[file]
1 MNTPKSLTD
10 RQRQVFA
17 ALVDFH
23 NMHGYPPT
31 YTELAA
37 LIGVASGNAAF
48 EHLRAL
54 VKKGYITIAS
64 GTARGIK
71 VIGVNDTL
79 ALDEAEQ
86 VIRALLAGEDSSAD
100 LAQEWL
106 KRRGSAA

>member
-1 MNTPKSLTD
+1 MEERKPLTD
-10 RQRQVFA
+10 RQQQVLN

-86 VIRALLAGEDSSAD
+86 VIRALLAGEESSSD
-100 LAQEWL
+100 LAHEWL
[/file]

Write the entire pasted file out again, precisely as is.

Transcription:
1 MNTPKSLTD
10 RQRQVFA
17 ALVDFH
23 NMHGYPPT
31 YTELAA
37 LIGVASGNAAF
48 EHLRAL
54 VKKGYITIAS
64 GTARGIK
71 VIGVNDTL
79 ALDEAEQ
86 VIRALLAGEDSSAD
100 LAQEWL
106 KRRGSAA

>member
-1 MNTPKSLTD
+1 MEERKPLTD
-10 RQRQVFA
+10 RQQQVLN

-86 VIRALLAGEDSSAD
+86 VIRALLAGEESSSD
-100 LAQEWL
+100 LAHEWL